Individual investors or firms that are interested in investing in small businesses use financial analysis techniques in evaluating target companies’ financial information. By examining past and current financial statements — balance sheets, income statements and cash flow statements — potential investors can form opinions about investment value and expectations of future performance. Financial analysis can also assist small-business owners as they weigh the effect of certain decisions, such as borrowing, on their own companies.
If a firm is interested in investing in a small business, its financial analysts will likely examine the company’s past and current financial statements. The objective would be to discover possible weaknesses and any problem areas that should be discussed with company owners. The analysts would look for unusual movements in items from year to year and for patterns in revenue and profits. Steady growth is normally positive, and severe ups and downs might be a sign of discord. Cash flow statements should indicate how the business normally obtains and uses cash. The management team of a small business might conduct a similar analysis as a part of an annual review of the business. The company’s financial adviser or accountant might participate in such reviews.
Ratio analysis compares values within the company from year to year and against other companies and the industry. Liquidity ratios such as the current ratio (current assets divided by current liabilities) show the company’s ability to pay its short-term obligations on time. The debt ratio (total assets divided by total liabilities) shows how much of the company’s assets are provided by debt. A lower percentage shows a lower dependence on debt. The higher the percentage, the more risk the company has taken on. Business owners and small-business management teams might use ratio analysis in their regular planning, to measure their companies against others in their industry. If ratio analysis shows that a company has a great deal more debt than other businesses in its industry, the owner might be prompted to pay off or reduce some loans.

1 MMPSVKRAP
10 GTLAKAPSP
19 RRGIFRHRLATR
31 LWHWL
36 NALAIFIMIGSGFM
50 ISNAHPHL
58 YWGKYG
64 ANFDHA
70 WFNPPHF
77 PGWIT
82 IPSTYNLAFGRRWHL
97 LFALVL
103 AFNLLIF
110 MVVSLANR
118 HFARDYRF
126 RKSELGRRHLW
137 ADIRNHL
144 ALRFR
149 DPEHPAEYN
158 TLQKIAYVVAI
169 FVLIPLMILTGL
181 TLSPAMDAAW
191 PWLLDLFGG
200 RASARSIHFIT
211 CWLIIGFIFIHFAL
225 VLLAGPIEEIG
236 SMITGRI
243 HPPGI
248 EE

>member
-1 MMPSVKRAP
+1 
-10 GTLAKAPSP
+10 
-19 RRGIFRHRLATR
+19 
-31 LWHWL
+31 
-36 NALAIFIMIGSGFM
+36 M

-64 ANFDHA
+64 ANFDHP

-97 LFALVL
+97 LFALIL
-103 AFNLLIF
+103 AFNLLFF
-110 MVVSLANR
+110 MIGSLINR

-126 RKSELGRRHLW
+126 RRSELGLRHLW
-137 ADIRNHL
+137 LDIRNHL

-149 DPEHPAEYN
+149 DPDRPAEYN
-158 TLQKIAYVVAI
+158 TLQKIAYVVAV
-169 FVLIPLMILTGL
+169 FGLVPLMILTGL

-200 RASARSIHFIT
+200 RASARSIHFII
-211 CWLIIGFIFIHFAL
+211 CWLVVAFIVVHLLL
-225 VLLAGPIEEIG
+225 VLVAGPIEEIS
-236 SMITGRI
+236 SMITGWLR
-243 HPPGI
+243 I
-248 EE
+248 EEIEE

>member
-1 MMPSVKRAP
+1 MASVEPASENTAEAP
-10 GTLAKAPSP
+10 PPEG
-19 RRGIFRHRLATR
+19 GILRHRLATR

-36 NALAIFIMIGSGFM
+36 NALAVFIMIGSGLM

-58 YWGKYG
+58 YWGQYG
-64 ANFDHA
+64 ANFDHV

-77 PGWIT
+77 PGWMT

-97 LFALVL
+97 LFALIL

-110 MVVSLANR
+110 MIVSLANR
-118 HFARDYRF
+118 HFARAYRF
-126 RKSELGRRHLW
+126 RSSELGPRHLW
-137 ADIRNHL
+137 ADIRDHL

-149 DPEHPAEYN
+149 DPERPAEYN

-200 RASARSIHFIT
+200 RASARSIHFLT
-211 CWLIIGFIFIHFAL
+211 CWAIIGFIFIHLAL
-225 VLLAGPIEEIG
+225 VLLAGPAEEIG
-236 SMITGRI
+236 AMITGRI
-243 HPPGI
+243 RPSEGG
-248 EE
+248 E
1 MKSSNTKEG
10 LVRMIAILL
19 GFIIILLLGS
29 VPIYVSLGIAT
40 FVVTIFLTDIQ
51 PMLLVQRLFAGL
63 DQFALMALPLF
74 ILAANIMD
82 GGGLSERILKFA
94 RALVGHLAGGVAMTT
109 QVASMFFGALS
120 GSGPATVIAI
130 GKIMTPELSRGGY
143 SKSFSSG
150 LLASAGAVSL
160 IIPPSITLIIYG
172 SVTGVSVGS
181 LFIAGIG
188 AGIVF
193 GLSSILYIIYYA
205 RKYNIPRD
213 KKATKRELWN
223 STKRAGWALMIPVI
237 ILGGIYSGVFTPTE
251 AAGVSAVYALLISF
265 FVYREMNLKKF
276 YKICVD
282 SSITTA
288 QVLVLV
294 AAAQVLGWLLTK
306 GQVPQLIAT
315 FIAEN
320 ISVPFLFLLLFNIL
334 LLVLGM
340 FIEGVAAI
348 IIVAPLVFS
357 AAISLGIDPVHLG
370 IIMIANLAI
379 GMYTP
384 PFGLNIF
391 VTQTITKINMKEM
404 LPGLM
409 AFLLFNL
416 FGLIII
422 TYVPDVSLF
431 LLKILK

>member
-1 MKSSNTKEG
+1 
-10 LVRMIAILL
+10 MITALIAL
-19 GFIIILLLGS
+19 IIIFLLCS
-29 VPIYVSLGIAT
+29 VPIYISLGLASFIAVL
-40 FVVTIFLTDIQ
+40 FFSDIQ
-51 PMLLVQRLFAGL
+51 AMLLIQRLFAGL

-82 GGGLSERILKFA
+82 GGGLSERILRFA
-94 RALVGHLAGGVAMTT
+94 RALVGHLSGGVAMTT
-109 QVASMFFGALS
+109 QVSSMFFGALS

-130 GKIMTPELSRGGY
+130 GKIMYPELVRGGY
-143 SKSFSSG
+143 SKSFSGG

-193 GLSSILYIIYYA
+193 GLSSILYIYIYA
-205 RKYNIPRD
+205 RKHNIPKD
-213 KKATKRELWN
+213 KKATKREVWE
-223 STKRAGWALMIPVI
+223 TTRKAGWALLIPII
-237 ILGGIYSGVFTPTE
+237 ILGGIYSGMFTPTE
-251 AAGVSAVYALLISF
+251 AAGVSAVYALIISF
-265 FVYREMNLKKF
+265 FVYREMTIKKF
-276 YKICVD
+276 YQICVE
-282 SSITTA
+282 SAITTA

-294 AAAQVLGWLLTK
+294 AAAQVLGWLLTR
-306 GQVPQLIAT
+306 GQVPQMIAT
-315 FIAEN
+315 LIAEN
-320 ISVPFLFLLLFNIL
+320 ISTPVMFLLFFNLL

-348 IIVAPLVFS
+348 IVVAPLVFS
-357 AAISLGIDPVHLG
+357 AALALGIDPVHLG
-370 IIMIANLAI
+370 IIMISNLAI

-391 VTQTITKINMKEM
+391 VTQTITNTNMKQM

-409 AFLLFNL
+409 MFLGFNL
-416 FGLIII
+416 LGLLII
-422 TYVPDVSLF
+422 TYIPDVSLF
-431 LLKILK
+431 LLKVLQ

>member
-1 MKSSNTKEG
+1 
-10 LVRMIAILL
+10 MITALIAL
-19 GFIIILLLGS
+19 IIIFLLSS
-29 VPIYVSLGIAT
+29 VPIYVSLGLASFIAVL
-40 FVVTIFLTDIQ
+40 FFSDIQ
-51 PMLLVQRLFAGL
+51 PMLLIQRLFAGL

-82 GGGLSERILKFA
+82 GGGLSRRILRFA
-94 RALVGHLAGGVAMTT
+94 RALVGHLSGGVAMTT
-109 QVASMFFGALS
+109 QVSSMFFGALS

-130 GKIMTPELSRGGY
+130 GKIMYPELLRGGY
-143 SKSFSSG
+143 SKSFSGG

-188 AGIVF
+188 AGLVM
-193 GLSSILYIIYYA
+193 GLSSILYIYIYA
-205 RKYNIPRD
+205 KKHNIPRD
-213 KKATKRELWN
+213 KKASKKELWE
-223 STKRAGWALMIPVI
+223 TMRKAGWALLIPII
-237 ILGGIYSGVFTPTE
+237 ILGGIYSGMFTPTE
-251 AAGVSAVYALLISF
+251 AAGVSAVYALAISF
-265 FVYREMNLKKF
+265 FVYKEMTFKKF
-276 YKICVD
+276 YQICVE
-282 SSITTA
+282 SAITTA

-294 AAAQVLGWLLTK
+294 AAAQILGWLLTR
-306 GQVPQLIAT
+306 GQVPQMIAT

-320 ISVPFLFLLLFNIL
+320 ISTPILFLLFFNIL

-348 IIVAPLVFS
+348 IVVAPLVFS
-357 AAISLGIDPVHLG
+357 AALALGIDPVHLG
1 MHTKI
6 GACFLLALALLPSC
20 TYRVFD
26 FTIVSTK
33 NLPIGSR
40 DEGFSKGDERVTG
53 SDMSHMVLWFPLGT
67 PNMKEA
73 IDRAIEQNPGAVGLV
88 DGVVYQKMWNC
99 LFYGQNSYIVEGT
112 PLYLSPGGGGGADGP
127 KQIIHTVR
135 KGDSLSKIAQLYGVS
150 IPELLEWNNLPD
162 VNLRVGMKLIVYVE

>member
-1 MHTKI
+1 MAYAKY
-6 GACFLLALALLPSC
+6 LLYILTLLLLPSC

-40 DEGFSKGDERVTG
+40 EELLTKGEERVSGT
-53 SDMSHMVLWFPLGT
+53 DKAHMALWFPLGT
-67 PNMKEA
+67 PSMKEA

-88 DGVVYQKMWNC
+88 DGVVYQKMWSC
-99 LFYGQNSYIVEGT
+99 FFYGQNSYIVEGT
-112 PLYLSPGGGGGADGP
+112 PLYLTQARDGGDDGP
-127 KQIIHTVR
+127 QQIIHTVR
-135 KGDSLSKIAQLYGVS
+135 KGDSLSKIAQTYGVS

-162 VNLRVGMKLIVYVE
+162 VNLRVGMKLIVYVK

Financial analysis can assist small businesses in their planning. Evaluation of a company’s balance sheet, income statement and cash flow statement — interpreting trends and identifying strengths and weaknesses — might yield enough information to enable management to make projections of revenues and profits for three to five years. With knowledge of trends in the general economy and in the company’s industry, they can form a reasonable estimate of how well the company might fare in the coming years. Such analyses can be helpful to businesses that need to plan equipment purchases and other initiatives.
By employing expert financial analysis on an ongoing basis, firms are able to make investment decisions or recommendations based on sound reasoning. Companies might employ their own financial analysts who would keep watch over the company’s strengths and weaknesses and advise upper management accordingly. Alternatively, some companies might decide to engage the services of financial consultants who could conduct periodic financial analyses.
Charles Crawford, a former commercial banker, has been a business writer in New York since 1990. He has produced marketing materials for an executive outplacement firm, written the quarterly newsletter of a medical nonprofit organization and created financing proposals/business plans. Crawford holds a Bachelor of Arts in English and a Master of Science in international affairs from Florida State University.